Joby maintains a lead in the race to certification, however. In addition to establishing its certification basis, the company has completed more than 1,000 test flight across its current and previous full-scale prototypes. In December, Joby was awarded the first U.S. Air Force airworthiness certification for an eVTOL aircraft, paving the way for access to military testing resources and potentially lucrative government contracts.

Archer, by contrast, has yet to reveal a photo of its full-scale aircraft — let alone footage of it in transition flight. The battery-electric tiltrotor is intended to carry a pilot and four passengers up to 60 miles (plus reserves) at a cruise speed of 150 mph. Adcock told in January that the company has flown the full flight envelope of the aircraft with subscale prototypes and is “deep in the certification process” with the FAA.

Joby’s aircraft promises 90 miles more range than Archer’s design, though neither figure has been demonstrated publicly. In an unproven industry dominated by flashy concept art and announcements that are light on details, progress is best judged by hard evidence alone.

Both companies have announced intent to certify, begin serial production and operate their aircraft in the 2023-24 timeframe, an aggressive goal considering the difficulty rotorcraft with novel design features have faced in their certification programs. The Bell 525 Relentless, as the first commercial fly-by-wire helicopter, has faced delays in its certification process; Leonardo’s AW609, the first production civil tiltrotor, initially flew in 2003 and has yet to receive a type certificate 18 years later.

With $1.1 billion in fresh capital — more than any other eVTOL company has raised to date — and Fiat Chrysler Automobiles (FCA) as a manufacturing and supply chain partner as well as United, Archer is well positioned to bring an aircraft to market at volume, even if the company faces some unforeseen delays in certification or manufacturing.

“For more than 100 years, history has proven that developing a successful vertical flight aircraft is hard — and no one should undertake it lightly — but access to capital has always been a limiting factor,” said Mike Hirschberg, executive director of the Vertical Flight Society. “This deal combines a world-class team and an innovative design with the resources needed to bring it to the market.”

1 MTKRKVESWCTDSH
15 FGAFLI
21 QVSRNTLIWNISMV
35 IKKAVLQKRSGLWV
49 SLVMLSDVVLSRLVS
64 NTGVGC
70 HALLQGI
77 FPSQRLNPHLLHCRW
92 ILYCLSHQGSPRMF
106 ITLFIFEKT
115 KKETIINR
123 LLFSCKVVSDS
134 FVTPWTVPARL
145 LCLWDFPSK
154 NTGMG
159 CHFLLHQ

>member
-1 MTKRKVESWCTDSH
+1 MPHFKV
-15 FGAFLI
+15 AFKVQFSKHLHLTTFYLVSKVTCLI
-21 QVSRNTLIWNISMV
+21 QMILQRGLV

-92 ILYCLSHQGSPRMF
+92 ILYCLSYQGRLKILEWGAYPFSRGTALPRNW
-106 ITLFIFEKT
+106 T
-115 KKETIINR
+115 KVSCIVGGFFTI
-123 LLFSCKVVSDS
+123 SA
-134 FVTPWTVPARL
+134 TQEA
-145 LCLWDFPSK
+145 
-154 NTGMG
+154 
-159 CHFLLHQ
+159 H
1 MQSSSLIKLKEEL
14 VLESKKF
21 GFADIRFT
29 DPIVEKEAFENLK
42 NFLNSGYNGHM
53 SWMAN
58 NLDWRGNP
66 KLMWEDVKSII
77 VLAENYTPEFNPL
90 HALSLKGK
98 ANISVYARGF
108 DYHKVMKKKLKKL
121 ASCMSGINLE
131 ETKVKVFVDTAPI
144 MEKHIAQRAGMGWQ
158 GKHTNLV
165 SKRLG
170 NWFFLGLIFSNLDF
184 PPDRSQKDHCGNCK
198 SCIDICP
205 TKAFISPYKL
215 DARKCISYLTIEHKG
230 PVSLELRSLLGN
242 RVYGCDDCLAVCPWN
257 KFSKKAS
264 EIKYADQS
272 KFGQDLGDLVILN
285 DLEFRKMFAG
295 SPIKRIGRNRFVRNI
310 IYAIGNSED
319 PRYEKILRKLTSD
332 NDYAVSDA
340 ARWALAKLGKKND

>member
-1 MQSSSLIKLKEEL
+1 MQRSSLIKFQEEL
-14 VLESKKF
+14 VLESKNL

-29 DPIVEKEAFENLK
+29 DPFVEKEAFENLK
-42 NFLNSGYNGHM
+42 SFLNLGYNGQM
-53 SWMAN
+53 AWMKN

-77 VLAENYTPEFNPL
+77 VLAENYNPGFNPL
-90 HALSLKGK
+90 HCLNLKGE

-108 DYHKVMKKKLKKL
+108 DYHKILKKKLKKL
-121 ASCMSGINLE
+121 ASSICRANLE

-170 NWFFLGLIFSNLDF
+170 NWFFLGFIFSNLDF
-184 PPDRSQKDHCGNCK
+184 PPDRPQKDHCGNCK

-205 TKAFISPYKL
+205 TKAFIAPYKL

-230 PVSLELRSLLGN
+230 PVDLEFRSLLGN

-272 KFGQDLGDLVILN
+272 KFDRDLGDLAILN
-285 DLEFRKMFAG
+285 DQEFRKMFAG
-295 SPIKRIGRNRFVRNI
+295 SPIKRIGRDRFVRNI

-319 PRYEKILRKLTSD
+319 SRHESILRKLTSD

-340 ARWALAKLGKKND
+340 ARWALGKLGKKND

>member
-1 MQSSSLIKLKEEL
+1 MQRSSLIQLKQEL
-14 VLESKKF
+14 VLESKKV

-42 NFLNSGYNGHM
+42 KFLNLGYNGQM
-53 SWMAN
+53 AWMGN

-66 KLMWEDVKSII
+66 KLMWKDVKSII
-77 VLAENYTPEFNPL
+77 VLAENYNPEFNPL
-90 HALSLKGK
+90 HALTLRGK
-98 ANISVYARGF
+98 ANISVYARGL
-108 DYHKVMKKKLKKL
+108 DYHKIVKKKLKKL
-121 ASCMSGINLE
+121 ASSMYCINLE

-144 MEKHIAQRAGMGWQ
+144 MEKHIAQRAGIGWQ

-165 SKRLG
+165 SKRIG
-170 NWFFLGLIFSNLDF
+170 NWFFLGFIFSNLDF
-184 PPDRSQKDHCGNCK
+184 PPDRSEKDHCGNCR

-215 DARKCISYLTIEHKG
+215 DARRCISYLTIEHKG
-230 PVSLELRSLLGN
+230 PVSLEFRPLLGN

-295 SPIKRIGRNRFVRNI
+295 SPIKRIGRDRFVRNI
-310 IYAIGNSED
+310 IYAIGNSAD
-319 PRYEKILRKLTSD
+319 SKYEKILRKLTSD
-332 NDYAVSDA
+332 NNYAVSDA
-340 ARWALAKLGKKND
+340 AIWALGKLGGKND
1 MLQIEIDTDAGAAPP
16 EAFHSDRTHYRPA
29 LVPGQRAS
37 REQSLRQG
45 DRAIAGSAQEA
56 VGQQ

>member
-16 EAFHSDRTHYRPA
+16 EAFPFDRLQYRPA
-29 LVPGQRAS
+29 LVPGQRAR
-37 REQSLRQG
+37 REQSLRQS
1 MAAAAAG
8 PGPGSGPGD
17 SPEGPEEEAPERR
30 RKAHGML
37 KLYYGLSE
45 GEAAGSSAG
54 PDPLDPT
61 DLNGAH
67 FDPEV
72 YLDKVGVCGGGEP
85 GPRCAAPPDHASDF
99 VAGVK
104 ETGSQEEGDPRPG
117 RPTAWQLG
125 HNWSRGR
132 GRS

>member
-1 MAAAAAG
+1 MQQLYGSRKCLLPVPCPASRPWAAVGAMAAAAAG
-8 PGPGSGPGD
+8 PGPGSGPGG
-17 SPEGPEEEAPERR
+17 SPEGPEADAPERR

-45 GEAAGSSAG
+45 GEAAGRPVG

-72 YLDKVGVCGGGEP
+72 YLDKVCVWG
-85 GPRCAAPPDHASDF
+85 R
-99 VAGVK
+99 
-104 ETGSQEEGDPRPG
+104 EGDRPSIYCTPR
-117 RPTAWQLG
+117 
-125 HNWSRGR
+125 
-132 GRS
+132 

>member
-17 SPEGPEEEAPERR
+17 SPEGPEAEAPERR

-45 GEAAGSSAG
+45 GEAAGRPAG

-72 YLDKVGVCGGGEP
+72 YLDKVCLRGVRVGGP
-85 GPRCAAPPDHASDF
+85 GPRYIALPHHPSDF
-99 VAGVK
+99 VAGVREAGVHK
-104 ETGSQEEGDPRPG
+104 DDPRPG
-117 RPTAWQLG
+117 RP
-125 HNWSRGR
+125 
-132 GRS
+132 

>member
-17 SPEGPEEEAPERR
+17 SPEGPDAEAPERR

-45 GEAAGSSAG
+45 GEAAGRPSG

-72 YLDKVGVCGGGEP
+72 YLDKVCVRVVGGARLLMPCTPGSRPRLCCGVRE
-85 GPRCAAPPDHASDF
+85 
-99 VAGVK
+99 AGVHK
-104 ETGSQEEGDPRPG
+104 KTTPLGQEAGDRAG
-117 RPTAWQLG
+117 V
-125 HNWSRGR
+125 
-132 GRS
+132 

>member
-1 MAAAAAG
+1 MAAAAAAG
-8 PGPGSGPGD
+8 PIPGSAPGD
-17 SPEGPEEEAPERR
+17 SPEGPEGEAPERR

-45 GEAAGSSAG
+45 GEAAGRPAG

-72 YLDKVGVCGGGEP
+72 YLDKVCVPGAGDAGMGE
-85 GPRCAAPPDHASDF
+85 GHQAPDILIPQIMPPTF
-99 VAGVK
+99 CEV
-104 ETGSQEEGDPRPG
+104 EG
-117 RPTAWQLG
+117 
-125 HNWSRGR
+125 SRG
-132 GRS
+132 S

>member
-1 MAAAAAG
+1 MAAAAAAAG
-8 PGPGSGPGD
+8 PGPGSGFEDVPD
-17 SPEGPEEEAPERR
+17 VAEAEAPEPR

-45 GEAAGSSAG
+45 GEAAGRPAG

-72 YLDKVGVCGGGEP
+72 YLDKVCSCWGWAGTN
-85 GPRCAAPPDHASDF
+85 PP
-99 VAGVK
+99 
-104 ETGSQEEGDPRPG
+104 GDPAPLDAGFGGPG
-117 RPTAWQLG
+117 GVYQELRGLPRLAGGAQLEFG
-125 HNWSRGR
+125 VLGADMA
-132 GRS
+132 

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  1. United has *not* ordered $1 billion worth of eVTOL aircraft.

    Per the press release, “Once the aircraft are in operation and have met United’s operating and business requirements, United, together with Mesa Airlines, would acquire a fleet of up to 200 of these electric aircraft.”

    So it’s a *prospective* order, conditional on the eVTOL’s actual performance.

  2. Converting from VTOL to forward flight is a nightmare for this kind of aircraft. And it probably takes more than 18 years to get certified by FAA. So we expect to see this aircraft by 2040.

  3. United , should used that money to keep their employees a float. Thousands of employees are going furlough and they don’t care . Shame on them.

  4. good deal for them getting in on a SPAC for $146,456.14 (14645614 shares of the company at $0.01ea) which at curent valuation is worth est. $234 million. 40% of it immediately basically for there advertisement & support/momentum, guidance to deal with FAA and refinements of design using there people, 10% FAA final approval, 20% if closed united investment in PIPE or similar financing, 30% on pro rata basis (basically as they deliver on aircraft up to $1 billion and are paid.) not including an up to $500 million option at same discounted pricing per unit. 20% can be transferred to Mesa Airlines. the order can be canceled by both ether party whenever for basically any reason. so even if they fail united still gets like 8,787,368.4 shares (60%) est. $140,400,000.

  5. What’s The Difference From A Helicopter?
    Why Is It So Difficult To Make An Electric Vertical Flight Aircraft?

  6. I ma trying to get in contact with Archer – does anyone have an email address for them?